Still I RiseYou may write me down in historyWith your bitter, twisted lies,You may trod me in the very dirtBut still, like dust, I’ll rise.Does my sassiness upset you?Why are you beset with gloom?’Cause I walk like I’ve got oil wellsPumping in my living room.Just like moons and like suns,With the certainty of tides,Just like hopes springing high,Still I’ll rise.Did you want to see me broken?Bowed head and lowered eyes?Shoulders falling down like teardrops,Weakened by my soulful cries?Does my haughtiness offend you?Don’t you take it awful hard’Cause I laugh like I’ve got gold minesDiggin’ in my own backyard.You may shoot me with your words,You may cut me with your eyes,You may kill me with your hatefulness,But still, like air, I’ll rise.Does my sexiness upset you?Does it come as a surpriseThat I dance like I’ve got diamondsAt the meeting of my thighs?Out of the huts of history’s shameI riseUp from a past that’s rooted in painI riseI’m a black ocean, leaping and wide,Welling and swelling I bear in the tide.Leaving behind nights of terror and fearI riseInto a daybreak that’s wondrously clearI riseBringing the gifts that my ancestors gave,I am the dream and the hope of the slave.I riseI riseI rise.
I decided instead of writing the poem myself on the canvas, to print it up and divide up the “stanzas”, making them “rise”, in a way, along the left side of the piece. I was originally going to layer a few of these on top of each other but is was turning out too busy and too distracting.
Fourthly, I sketched out where I wanted Maya to be on the canvas, giving myself enough room for the pieces of her poem but also getting here entire profile in the image. Then I dove in with an art marker. That was a scary moment where I didn’t want to screw anything up! I drew out the shape of her face and head, neck, chest, etc. with the pen. I thought the black of the marker would help bring out the contrast of the photograph. I chose to “remove” the jewelry she was wearing in the original photograph. I thought the effect of seeing her neck, shoulders and chest unadorned was more stark and direct, befitting the poem.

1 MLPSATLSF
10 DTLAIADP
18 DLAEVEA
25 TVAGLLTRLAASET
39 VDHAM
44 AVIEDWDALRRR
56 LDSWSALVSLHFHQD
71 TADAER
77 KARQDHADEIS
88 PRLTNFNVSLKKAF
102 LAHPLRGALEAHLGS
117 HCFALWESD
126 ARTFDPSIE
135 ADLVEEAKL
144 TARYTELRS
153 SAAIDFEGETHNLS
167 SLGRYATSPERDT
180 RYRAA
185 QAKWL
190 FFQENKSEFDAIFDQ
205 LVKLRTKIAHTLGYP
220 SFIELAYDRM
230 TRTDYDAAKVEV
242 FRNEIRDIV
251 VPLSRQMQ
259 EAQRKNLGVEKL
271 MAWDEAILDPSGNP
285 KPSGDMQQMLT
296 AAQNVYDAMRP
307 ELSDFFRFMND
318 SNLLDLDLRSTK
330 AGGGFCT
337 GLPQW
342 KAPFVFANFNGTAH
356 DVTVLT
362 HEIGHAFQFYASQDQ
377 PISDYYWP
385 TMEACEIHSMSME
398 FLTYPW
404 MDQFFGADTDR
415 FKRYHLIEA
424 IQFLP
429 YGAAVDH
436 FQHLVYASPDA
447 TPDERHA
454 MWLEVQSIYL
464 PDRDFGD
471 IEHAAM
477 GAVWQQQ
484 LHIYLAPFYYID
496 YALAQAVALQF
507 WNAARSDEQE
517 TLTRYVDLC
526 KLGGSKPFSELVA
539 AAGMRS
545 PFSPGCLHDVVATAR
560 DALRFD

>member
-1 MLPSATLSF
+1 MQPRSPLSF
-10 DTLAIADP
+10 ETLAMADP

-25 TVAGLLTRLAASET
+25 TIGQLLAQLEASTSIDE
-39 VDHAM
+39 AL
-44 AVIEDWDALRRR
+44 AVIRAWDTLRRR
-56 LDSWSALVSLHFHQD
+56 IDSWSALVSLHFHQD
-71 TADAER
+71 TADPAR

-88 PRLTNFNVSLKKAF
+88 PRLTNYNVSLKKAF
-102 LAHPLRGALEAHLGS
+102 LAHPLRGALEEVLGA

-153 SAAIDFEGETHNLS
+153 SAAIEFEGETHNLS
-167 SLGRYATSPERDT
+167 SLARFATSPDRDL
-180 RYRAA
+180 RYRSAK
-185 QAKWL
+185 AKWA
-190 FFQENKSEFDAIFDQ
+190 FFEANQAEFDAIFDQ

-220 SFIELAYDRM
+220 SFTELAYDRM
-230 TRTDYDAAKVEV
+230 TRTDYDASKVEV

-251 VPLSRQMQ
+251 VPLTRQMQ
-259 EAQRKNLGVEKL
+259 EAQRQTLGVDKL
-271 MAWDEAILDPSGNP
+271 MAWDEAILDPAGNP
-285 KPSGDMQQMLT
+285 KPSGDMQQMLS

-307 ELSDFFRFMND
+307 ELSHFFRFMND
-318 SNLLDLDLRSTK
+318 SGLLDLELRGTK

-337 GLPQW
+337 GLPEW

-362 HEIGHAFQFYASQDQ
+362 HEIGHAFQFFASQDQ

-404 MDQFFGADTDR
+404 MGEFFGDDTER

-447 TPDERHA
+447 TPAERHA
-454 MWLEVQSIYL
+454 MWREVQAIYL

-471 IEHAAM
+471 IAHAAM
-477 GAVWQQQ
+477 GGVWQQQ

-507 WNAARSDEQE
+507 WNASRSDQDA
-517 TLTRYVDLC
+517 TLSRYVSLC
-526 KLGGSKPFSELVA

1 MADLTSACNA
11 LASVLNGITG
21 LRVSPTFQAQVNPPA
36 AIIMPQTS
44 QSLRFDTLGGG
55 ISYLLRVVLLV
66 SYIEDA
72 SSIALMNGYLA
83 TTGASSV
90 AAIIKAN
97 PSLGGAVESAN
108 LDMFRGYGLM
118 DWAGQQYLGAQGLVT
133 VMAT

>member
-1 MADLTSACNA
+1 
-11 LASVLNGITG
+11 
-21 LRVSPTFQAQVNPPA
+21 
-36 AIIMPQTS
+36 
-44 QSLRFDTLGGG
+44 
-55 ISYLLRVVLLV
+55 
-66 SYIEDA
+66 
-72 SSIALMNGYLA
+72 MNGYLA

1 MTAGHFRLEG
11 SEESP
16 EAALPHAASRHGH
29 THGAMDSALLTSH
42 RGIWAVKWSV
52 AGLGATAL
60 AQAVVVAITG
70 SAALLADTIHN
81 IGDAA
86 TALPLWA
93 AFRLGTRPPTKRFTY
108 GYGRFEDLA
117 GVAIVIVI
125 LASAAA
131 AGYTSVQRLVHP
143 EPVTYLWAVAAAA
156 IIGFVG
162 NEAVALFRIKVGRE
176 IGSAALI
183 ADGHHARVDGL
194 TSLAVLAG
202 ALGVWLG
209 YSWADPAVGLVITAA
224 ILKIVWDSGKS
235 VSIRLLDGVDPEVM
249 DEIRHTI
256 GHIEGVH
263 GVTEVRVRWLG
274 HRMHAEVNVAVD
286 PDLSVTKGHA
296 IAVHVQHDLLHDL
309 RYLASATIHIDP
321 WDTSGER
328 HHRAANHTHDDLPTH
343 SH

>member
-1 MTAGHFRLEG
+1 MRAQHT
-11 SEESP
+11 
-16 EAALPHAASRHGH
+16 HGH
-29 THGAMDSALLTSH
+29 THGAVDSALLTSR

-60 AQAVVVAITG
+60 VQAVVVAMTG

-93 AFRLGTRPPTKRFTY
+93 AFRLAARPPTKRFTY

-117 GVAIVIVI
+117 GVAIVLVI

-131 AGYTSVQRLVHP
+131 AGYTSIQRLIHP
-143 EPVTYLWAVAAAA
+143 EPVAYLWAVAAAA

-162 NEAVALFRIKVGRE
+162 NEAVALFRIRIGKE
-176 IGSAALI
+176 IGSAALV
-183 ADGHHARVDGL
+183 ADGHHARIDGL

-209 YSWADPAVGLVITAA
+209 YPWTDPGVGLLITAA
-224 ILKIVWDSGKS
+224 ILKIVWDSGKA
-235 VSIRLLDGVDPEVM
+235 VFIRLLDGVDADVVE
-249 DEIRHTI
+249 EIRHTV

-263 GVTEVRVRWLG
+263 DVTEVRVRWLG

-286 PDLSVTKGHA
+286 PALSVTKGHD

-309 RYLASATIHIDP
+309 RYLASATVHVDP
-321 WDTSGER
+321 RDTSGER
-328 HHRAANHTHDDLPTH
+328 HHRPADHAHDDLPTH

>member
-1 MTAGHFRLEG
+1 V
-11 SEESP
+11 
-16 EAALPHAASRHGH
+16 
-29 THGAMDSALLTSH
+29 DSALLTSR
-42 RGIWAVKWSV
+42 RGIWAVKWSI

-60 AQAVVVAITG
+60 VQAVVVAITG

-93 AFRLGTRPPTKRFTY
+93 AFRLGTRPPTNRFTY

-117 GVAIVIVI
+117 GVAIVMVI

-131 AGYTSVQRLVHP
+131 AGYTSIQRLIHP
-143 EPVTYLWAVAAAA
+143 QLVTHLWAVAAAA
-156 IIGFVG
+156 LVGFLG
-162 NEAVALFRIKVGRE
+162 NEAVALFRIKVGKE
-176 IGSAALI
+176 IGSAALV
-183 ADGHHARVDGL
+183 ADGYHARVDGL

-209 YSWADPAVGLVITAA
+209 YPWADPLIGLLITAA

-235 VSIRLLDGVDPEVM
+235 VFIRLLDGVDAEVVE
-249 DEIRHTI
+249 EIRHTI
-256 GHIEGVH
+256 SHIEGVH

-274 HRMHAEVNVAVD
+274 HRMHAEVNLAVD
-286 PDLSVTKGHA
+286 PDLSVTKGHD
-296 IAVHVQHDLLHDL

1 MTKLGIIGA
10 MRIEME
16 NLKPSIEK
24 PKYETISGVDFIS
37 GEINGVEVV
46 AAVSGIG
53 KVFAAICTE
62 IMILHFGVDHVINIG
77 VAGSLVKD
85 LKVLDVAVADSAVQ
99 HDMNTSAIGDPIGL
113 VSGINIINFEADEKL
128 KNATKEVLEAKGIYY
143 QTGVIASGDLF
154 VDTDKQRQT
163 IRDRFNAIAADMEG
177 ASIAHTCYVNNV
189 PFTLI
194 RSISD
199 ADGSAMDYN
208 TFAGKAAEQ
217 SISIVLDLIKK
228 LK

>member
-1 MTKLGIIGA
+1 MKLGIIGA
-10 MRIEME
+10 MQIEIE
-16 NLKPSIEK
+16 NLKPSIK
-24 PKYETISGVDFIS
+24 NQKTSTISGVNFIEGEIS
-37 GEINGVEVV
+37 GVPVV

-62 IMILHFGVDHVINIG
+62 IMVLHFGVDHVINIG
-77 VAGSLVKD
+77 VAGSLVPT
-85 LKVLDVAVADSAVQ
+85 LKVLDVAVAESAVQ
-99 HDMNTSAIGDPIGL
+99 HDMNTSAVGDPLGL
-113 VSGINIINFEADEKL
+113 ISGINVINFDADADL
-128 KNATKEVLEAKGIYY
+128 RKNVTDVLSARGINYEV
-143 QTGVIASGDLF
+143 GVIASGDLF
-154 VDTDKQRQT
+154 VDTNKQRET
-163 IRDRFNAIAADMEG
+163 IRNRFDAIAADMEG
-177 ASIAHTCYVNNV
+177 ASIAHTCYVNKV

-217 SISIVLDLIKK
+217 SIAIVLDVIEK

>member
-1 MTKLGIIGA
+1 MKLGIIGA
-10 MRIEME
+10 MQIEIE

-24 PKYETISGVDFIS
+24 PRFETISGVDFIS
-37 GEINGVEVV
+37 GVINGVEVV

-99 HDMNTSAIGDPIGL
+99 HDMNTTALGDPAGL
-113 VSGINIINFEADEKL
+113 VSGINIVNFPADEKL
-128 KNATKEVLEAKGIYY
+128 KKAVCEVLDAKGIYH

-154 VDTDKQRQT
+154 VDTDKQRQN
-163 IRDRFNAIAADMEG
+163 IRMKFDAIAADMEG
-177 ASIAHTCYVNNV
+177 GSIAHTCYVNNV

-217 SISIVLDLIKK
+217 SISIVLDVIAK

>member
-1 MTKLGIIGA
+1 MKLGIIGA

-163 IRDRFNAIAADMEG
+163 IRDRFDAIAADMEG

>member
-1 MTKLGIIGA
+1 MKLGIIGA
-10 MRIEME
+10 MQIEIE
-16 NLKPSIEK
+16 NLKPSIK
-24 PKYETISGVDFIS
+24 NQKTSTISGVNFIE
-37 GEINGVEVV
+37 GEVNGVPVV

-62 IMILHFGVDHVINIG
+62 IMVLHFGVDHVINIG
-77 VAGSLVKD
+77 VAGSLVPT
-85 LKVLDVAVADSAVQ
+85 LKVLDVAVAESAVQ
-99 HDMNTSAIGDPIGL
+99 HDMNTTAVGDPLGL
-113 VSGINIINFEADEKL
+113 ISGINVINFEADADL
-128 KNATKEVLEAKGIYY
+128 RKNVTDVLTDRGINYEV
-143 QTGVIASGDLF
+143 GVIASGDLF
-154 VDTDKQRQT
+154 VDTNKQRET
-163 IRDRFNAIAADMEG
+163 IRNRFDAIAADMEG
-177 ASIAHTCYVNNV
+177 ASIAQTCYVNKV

Fifth, I took some watered down black paint and a sponge and darkened the background around the portrait. I wanted it dark but not too dark, so you could still see some of her words coming through. Then I added paint to the portrait I had drawn with pencil and marker. I only used three colors – brown, white and black, with a bit of mixing and adding water to give different shades. I kept a “sketchy” quality to it as it seemed to fit with the whole look of the painting.
Sixth, I glued on the bits of poem. After it dried, I used three layers of varnish to seal the artwork well.
As I was working on it, and after it was done, a couple of things surprised me. First, the lines of the photocopied paper, one following her neck line, another following the line of her chin – I did not plan that at all. In fact, I didn’t notice it until everything was done. I was also able to keep the white of the paper as the color of the bit of dress you can see at her breast, helping to create the strong contrasts. Secondly, the fact that in this photo she is facing left – her determined gaze going that way – but all her words run left-to-right, so as you read the poem, you come to the end of a line and confront her portrait each time you do so. It adds extra punch to this punch-filled poem. I’d like to take credit for figuring all this out beforehand but that would be a big fib.
In the end, I believe Maya and her words really did inspire me, both consciously and subconsciously. And, really, isn’t that what a great artist is able to accomplish in their art?
Thanks, Maya. God bless. We miss you.